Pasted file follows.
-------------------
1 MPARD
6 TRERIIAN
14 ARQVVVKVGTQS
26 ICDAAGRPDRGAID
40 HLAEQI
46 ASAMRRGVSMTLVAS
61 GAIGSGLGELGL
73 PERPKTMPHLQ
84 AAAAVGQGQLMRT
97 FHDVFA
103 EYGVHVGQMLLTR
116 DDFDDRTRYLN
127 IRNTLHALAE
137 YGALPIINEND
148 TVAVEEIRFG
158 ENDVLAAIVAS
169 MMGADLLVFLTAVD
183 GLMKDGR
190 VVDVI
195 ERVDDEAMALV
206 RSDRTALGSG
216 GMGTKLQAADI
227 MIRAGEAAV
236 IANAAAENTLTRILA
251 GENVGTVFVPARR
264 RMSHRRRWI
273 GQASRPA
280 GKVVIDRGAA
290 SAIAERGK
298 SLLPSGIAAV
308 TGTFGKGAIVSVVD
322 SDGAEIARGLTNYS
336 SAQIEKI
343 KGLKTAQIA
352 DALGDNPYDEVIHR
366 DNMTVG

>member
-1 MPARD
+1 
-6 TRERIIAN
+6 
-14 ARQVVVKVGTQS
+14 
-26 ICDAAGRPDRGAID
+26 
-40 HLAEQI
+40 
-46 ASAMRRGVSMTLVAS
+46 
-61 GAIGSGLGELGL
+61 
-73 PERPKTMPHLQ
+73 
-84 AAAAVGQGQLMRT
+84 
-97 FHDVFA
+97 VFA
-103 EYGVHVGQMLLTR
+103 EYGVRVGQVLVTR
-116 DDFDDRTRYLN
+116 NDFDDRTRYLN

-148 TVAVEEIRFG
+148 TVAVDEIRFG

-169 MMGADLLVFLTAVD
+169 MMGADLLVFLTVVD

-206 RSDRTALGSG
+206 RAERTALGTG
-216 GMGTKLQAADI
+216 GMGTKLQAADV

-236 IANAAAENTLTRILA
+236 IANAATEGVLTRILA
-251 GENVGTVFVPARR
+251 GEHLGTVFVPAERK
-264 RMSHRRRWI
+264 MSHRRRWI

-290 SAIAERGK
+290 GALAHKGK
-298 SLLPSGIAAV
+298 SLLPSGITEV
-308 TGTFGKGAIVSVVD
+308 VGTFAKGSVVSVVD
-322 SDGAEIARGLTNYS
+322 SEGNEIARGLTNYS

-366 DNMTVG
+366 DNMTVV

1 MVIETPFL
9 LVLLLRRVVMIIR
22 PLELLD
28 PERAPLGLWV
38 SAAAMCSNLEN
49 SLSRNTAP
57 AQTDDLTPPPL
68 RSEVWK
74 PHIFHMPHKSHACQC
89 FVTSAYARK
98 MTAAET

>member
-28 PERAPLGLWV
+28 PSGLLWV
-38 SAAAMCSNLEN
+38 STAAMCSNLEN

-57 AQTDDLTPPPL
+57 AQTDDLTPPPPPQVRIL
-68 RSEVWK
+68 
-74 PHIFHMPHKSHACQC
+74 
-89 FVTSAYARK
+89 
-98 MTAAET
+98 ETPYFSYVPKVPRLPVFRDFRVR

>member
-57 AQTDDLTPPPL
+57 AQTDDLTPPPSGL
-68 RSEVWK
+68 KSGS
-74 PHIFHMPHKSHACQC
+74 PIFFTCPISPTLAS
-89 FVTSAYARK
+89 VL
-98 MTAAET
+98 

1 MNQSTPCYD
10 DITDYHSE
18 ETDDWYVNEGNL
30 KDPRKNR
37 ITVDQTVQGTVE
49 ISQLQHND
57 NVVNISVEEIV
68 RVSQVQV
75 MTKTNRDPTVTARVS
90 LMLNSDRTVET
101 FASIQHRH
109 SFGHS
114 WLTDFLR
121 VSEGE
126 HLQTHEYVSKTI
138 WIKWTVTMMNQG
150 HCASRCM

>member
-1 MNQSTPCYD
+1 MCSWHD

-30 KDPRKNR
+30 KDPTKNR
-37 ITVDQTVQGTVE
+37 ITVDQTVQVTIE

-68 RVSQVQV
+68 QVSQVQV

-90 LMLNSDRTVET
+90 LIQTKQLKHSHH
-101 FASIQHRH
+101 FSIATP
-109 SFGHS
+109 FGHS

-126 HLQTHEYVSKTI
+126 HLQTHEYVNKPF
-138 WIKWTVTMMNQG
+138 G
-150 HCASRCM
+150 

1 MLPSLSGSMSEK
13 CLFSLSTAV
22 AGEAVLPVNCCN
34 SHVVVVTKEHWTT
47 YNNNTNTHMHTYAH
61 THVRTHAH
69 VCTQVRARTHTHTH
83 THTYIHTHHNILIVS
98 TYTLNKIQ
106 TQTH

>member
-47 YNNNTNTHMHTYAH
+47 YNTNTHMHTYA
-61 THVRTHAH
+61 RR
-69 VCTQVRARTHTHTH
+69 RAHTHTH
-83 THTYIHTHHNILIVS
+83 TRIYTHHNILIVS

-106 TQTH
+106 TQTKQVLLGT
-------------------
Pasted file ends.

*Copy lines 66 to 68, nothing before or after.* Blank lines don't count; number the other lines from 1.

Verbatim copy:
-206 RSDRTALGSG
+206 RAERTALGTG
-216 GMGTKLQAADI